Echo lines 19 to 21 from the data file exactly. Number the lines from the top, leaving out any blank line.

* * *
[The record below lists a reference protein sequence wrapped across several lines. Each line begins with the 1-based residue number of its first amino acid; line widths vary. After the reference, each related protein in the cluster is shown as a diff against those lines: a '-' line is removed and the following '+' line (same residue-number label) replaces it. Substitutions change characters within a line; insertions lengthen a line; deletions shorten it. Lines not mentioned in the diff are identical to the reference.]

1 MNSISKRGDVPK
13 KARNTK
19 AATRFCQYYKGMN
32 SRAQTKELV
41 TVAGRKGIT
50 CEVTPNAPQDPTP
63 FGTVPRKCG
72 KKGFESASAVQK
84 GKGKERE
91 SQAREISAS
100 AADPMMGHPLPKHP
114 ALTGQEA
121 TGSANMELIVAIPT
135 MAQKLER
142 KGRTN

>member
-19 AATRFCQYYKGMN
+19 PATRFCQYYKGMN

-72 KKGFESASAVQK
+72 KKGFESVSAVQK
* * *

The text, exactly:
+19 PATRFCQYYKGMN

-72 KKGFESASAVQK
+72 KKGFESVSAVQK